Alabama football coach turned Republican US Senator Tommy Tuberville has single-handedly blocked the promotion of hundreds of American military officials since March to protest Pentagon policy to reimburse service members’ travel expenses for abortion care.
His blockade has left three branches of the military without confirmed leaders, a position that senior military officials warn could expose the US to national security threats and put American service members in the middle of a politically caustic anti-abortion crusade.
In recent days, secretaries of the US Army, Navy and Air Force have accused Mr Tuberville’s action of “actively” eroding “the foundation of America’s enduring military advantage” with a misguided protest.
Navy Secretary Carlos Del Toro said Mr Tuberville is effectively “aiding and abetting communist and other autocratic regimes,” while Air Force Secretary Frank Kendall condemned the “unprecedented” blockade.
“Senator Tuberville has no experience in the military,” Mr Kendall told CNN on 9 September. “It’s his first time in public service and I don’t think he appreciates how much of an impact this is having and how negative an impact it is for the military.”
In an interview with CNN, Mr Del Toro accused the senator of “playing Russian roulette with the very lives of our servicemembers by denying them the opportunity to actually have the most experienced combat leaders in those positions to lead them in times of peace and in times of combat.”
Republican House Foreign Affairs Committee chair Michael McCaul told CNN on 10 September that Mr Tuberville’s actions are “paralyzing” the US Department of Defense.
He called the senator’s holds a “national security problem” and urged him to back off, adding that the Pentagon’s abortion policy has been “worked out” in a version of the National Defense Authorization Act passed by the Republican-controlled chamber of Congress
The annual defence policy package passed by GOP lawmakers would revoke the policy, but a version passed by the Democratic-majority Senate did not include Republicans’ anti-abortion language.
“We’re going to conference in the Senate, we’re going to work out this abortion issue that has been a tradition within the NDAA,” Mr McCaul said.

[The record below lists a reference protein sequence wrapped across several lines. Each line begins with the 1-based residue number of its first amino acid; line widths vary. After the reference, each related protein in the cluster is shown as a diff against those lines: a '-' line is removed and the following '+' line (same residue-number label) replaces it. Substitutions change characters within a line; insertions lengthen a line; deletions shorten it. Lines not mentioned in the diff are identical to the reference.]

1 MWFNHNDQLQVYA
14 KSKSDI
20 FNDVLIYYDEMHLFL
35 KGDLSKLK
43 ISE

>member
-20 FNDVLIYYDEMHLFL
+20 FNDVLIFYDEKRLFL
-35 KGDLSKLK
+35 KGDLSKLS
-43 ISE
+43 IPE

Republican presidential candidate Nikki Haley – who would end the reimbursement policy, if elected – said military families should not be used as “pawns” in the anti-abortion debate.
“I’m not saying that Senator Tuberville is right in doing this, because I don’t want to use them as pawns,” the former South Carolina governor and United Nations ambassador told CNN on Sunday. “But if you love our military and are so adamant about it, then go and make Congress, Republicans and Democrats, have to go through person by person.”
In 2021, women made up more than 17 per cent of active-duty military, totaling more than 231,000 members, and roughly 21 per cent of the National Guard and reserves, 171,000 members, according to the Pentagon. Since 2017, the percentages of women in the active-duty and selected reserve have risen 1.1 percent and 1.8 per cent, respectively.
The Pentagon’s abortion policy followed the US Supreme Court’s 2022 decision to revoke a constitutional right to abortion access, triggering a wave of state-level laws banning abortion and imposing criminal penalties for care. Pregnant service members stationed in states that have outlawed abortion would have to travel to other states where care is legally protected; the Defense Department has offered to reimburse service members for that travel and provide up to 21 days of leave for abortions and fertility treatment.
Mr Tuberville’s protest effectively prevents a unanimous voice vote in the Senate to confirm hundreds of military nominations and promotions, putting the lives of service members and their families on hold while waiting for what has been an otherwise routine approval process.
“These military leaders are being forced to endure costly separations from their families – a painful experience they have come to know from nearly 20 years of deployments to places such as Iraq and Afghanistan,” military secretaries wrote in The Washington Post this week.
“All because of the actions of a single senator,” they added.
A recent petition from spouses for active-duty service members that was delivered to Senate leadership said the families are “deeply concerned and personally impacted by Senator Tuberville blocking confirmation of senior military leaders.”
Defense Secretary Lloyd Austin has also repeatedly called the senator, most recently in July, but Mr Tuberville has brushed off concerns and rejected the idea that his blockade has any negative impacts.
This week, the senator said Navy secretary Del Toro “needs to get back to building ships” and “recruiting” and to get “wokeness” out of the military.
“We’ve got people doing poems on aircraft carriers over the loudspeaker,” he told Fox News. “It is absolutely insane the direction that we’re headed in our military, and we’re headed downhill, not uphill.”
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